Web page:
Three House Republicans and one Democrat announced Friday the introduction of legislation to prevent individuals on certain terrorist watch lists from purchasing a gun but with an appeals process for denials.
The bill, identical to a proposal Maine GOP Sen. Susan Collins offered in the upper chamber , is part of a bipartisan, bicameral attempt to find a legislative compromise on restricting terrorists' access to guns following the mass shooting in Orlando, Florida, this month that left 49 people dead and 53 others injured.
The measure would impose restrictions on gun purchases by people on the no-fly and selectee lists but not the broader consolidated terrorist watch list .
The members leading the charge in the House are Republican Reps. Carlos Curbelo of Florida, Robert J. Dold of Illinois and Scott Rigell of Virginia, and Democratic Rep. Seth Moulton of Massachusetts.
The introduction of the bill comes a day after Democrats ended a nearly 26-hour sit-in protesting inaction on gun control, and after the Senate held a test vote on the Collins proposal which drew the support of 52 senators. However, the House members said Friday they started working on their version of the legislation before those two events.
"What's brought us here today, Democrats and Republicans, is some shared common values," Moulton said, citing civil liberties and due process as important to both parties.
The due process component of the bill, which provides for judicial review in federal court to determine if an individual deserves to be on the no-fly or selectee lists and thus banned from buying a gun, is especially important to gaining Republican support for the measure.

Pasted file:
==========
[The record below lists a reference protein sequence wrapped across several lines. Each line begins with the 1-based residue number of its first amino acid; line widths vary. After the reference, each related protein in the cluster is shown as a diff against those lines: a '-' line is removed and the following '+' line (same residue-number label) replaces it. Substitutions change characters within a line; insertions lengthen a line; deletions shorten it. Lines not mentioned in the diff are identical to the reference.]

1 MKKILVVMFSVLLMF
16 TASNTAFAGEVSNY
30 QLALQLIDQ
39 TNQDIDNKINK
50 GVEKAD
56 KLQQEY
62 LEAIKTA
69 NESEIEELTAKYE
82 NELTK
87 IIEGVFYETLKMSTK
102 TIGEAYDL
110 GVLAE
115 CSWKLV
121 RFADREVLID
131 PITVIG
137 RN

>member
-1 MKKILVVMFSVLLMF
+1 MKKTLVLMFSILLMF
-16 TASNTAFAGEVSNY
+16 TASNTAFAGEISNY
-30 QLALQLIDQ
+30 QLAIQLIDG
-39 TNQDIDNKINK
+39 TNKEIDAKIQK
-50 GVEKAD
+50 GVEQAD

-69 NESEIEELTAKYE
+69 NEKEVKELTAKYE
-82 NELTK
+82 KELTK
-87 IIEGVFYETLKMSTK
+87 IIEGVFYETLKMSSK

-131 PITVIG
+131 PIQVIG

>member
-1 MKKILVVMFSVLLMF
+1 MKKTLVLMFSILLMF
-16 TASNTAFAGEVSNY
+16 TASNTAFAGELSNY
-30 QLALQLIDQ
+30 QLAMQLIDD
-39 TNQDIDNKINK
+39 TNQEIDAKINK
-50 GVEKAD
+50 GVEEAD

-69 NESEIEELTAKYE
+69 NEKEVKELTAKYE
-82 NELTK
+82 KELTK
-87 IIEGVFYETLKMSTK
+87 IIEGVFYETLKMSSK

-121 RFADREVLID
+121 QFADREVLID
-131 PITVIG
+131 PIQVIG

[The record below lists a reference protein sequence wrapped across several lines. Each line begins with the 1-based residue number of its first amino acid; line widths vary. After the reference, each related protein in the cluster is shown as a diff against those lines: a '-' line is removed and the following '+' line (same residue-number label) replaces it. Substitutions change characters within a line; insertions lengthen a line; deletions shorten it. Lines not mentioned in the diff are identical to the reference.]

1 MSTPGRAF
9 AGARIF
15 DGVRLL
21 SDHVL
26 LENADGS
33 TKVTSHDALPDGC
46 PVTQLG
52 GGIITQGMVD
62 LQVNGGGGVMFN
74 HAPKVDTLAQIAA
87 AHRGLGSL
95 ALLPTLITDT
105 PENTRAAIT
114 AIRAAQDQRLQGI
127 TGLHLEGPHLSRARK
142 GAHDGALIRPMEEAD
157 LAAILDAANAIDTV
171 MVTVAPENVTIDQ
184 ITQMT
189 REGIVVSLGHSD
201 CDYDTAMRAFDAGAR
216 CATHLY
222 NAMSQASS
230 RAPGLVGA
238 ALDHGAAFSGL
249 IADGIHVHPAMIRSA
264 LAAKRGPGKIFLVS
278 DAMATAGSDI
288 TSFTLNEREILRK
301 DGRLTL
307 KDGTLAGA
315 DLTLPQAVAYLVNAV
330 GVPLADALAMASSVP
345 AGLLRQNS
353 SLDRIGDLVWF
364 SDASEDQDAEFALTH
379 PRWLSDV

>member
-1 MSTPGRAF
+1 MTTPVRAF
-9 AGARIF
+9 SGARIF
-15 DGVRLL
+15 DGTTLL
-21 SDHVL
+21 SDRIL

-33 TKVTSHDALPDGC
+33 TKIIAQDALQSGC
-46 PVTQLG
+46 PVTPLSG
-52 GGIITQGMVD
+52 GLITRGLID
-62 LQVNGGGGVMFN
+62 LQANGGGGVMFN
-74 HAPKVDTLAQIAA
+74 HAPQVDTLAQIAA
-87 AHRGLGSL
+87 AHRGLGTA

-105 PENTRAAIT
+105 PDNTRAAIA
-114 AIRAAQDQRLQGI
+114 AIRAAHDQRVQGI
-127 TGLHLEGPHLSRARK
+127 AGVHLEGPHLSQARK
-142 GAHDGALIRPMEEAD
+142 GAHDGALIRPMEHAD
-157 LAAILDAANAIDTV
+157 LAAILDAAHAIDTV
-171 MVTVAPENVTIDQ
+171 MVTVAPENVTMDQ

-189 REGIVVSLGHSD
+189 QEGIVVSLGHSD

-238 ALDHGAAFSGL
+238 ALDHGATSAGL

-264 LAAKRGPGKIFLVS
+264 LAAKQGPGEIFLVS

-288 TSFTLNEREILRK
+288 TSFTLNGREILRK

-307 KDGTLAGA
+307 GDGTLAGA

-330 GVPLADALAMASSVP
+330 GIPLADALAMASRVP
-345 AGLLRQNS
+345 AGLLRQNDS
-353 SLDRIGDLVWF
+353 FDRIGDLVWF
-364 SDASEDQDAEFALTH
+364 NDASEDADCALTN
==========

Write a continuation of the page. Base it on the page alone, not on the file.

"I'm convinced that this represents common ground, common sense," Rigell said.
Rigell — a lifetime member of the National Rifle Association and an owner of an AR-15 that he uses for target hunting and likes to have around for protection — pointed out that the legislation would impact a "very narrow" segment of the population. Only 3,000 Americans — or 0.001 percent of the U.S. population — are on the no-fly and selectee lists, he said.
Another component of the bill would require law enforcement to be notified when any individual who has been listed in the Terrorist Screening Database within the last five years purchases a gun.
"If this provision had been law, the Orlando attack could have been prevented," Curbelo said.
Omar Mateen, the gunman in the gay nightclub shooting in Orlando, had been listed in the database during a 10-month investigation by the FBI but was removed after the investigation was closed.
Had law enforcement been notified that Mateen purchased firearms in early June, "they could have interviewed him, they could have put him on surveillance," Curbelo said.
Curbelo said he met with Speaker Paul D. Ryan's chief of staff before they introduced the bill. "There was no objection from the speaker's office," he said. Rigell was meeting with the speaker's office Friday on the matter.
"It's up to us to build the support for this legislation," Curbelo said when asked how they plan to convince House leaders to allow a vote on the measure.
While some Democrats will say this bill doesn't go far enough, "the point is to make some progress rather than none at all," Moulton said.
The bill does have a few Democratic co-sponsors, including Reps. Robin Kelly of Illinois, Mike Thompson of California, Tulsi Gabbard of Hawaii, and John Carney of Delaware.
"We owe it to the American people to work together to try to get sensible gun control legislation actually passed—and in order to do that, it must be a bipartisan effort," Gabbard said in a statement.
Republican Rep. Peter T. King of New York is also a co-sponsor. Curbelo said he's received calls from other GOP colleagues interested in learning more about the bill, and Dold said he hopes more members will come out and express their support.
"Political talking points aren't going to solve this problem," Dold said. "We owe it to the American people to prevent future atrocities."